Why Asian Relations Should Matter to Americans
At “East Asia from a Korean Perspective,” part of the International Strategy Center’s Open Lecture series, journalist Nam, Moonhee explored the political background of Japan's involvement with North Korea. The event was a great opportunity for foreigners and Koreans to learn about international relations from a well-informed lecturer with English interpretation. On the day of the lecture, which was held near City Hall, people dressed in hanboks prepared to celebrate 70 years of independence from Japan while kites flew and musicians readied their drums. The day before, I heard about somber candlelight vigils and memorials in the U.S. and Japan remembering the people who died during World War II. The starkly different ways the day was marked stayed in my mind as I listened. I wondered why I had never heard about Koreans' celebration of the event when I was living in the U.S., and I realized how unaware we are of each other's point of view. I attended to learn more about the region that has been my home for four years. I was curious to find out how much I did not know about Korea and Japan and came away with more information than I expected.
I also attended the lecture because residents of a country have an obligation to their host country: They have a duty to learn about its culture and be a good representative of their own home countries. Becoming informed about international relations can make the average American better able to relate to people they meet.
An example of a topic that expats can become more informed about is Dokdo, which easily gets the average Korean fired-up. It is important to understand where they are coming from, and why they have such strong feelings towards it. After the ISC lecture, I asked Nam, Moonhee about the importance of the islets. I had heard many foreigners scoff at the idea that these islets mattered at all. They belittled Koreans' desire to maintain a territorial claim. Nam explained that Dokdo is strategically important for the military and drew parallels to China’s efforts to construct islands in the South China Sea using sand. Islands are never just rocks; they are important for staking maritime claims, which impact access to trade routes.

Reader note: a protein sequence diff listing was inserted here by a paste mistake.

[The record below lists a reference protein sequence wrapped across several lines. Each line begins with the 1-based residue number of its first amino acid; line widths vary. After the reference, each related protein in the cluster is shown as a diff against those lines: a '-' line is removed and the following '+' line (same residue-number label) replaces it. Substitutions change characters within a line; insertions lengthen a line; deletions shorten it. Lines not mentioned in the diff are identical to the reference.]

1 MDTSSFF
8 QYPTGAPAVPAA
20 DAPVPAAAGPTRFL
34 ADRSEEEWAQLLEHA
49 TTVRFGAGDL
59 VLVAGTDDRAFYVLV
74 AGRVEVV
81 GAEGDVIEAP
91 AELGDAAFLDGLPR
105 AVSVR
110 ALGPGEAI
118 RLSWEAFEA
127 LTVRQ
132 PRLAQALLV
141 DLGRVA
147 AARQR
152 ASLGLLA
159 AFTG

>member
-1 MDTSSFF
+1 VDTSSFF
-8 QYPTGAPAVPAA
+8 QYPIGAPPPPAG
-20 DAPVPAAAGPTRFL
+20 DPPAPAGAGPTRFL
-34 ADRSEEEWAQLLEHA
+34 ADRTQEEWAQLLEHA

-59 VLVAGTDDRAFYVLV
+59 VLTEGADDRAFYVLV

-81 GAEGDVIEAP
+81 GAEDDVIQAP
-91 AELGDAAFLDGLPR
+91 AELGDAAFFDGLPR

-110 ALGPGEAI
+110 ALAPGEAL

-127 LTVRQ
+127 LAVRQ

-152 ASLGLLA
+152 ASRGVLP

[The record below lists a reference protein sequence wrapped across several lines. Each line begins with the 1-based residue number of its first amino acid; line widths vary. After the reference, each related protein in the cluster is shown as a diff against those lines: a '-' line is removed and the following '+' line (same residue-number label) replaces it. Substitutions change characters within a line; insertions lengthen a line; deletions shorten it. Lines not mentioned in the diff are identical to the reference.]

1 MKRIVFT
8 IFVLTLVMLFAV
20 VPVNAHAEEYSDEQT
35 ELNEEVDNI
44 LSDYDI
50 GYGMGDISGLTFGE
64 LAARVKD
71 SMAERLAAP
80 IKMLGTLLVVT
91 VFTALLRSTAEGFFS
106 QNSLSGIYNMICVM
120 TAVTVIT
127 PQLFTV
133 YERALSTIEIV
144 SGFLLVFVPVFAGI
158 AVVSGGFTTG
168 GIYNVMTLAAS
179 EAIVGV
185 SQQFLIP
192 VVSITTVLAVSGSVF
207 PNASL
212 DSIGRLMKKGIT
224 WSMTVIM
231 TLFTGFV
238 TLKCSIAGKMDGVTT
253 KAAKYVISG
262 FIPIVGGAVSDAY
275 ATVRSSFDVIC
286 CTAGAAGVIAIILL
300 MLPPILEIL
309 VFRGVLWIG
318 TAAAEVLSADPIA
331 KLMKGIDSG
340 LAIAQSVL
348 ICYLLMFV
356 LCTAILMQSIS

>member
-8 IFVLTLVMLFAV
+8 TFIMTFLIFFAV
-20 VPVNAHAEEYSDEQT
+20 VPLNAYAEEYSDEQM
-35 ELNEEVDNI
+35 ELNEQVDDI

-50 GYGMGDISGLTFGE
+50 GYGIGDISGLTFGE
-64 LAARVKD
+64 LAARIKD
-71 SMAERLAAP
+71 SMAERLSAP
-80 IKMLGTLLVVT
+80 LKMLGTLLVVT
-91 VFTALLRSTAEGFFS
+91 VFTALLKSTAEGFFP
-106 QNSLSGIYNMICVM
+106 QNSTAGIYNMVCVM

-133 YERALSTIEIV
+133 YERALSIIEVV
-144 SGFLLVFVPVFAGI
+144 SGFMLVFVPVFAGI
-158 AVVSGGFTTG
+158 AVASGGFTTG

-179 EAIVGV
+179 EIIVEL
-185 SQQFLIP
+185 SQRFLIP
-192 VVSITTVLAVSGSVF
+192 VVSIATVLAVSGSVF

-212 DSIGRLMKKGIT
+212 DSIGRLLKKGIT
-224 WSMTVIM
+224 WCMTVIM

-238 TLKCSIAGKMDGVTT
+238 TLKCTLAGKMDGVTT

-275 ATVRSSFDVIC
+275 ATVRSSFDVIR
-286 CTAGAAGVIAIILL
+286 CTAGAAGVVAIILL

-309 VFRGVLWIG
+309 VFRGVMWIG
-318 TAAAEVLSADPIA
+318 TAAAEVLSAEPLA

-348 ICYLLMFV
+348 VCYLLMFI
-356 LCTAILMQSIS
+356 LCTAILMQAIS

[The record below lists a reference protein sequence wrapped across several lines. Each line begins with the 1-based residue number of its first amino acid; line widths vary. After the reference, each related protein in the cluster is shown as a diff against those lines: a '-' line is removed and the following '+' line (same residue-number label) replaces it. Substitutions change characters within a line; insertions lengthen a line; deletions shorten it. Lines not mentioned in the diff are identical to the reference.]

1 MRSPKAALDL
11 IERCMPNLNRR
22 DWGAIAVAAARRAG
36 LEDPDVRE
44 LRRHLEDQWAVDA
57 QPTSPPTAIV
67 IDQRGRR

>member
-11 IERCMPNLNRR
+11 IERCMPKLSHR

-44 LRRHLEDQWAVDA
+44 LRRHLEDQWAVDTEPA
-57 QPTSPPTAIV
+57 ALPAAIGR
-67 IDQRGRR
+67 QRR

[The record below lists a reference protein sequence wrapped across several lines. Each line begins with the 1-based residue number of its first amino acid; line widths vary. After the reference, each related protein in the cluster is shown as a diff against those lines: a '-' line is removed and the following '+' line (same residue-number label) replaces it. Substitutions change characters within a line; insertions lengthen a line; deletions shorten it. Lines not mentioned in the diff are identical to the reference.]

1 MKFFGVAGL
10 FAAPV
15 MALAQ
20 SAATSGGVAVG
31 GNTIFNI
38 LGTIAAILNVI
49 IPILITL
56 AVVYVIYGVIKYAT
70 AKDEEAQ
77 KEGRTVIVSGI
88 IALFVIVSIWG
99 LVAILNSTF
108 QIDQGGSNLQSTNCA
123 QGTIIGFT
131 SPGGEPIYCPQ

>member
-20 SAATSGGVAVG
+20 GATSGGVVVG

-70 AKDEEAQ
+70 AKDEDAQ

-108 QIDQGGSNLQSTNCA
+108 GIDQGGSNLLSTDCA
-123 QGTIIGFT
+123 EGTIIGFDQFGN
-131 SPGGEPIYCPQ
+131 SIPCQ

American policy makers need to listen to insiders from the region, or risk creating problems down the line due to their ignorance of the region's history and values. This is important as America continues to "pivot to Asia" and deploys more troops into the region, which may antagonize China. Rather than worrying that the U.S.is the only power strong enough to check China, we should consider whether or not China even needs to be checked. I refuse to engage in the cognitive dissonance that I've heard from other Americans: we're the world's police force and provide moral leadership, yet we've been more destructive than the ones we've tried to "check." We, in the US, are faced with two options: to act in our own interests, or to listen to others who know better; I prefer the path of listening and understanding.
With one of the main concerns in Asia being North Korea's development of a nuclear weapons program, Nam stressed the fact that South Korea is vitally important in understanding the North. Just recently we've seen that South Korea was able to talk the North down from the brink of war. Would outsider have been able to do the same?